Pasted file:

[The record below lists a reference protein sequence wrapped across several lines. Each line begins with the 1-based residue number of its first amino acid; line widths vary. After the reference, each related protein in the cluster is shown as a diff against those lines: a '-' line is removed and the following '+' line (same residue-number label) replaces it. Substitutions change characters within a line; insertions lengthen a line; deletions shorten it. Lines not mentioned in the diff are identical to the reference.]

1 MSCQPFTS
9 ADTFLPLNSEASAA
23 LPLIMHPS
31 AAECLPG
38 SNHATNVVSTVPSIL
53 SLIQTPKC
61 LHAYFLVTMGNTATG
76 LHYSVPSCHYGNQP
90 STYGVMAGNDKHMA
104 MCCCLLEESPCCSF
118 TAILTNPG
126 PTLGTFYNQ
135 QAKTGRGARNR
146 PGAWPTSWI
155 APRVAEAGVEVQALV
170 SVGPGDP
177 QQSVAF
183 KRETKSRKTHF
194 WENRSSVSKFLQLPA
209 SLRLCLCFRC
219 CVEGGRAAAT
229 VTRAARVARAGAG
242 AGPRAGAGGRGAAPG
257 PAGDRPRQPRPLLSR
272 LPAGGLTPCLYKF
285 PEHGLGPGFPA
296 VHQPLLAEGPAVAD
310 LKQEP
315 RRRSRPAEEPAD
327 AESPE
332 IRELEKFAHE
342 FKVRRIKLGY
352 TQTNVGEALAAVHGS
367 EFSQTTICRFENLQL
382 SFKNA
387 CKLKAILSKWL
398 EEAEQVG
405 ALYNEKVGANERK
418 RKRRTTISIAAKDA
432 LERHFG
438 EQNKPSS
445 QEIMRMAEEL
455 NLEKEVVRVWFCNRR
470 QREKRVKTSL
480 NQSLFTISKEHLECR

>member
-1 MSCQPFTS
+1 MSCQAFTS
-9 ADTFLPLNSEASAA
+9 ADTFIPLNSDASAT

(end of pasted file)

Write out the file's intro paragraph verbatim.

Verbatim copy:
[The record below lists a reference protein sequence wrapped across several lines. Each line begins with the 1-based residue number of its first amino acid; line widths vary. After the reference, each related protein in the cluster is shown as a diff against those lines: a '-' line is removed and the following '+' line (same residue-number label) replaces it. Substitutions change characters within a line; insertions lengthen a line; deletions shorten it. Lines not mentioned in the diff are identical to the reference.]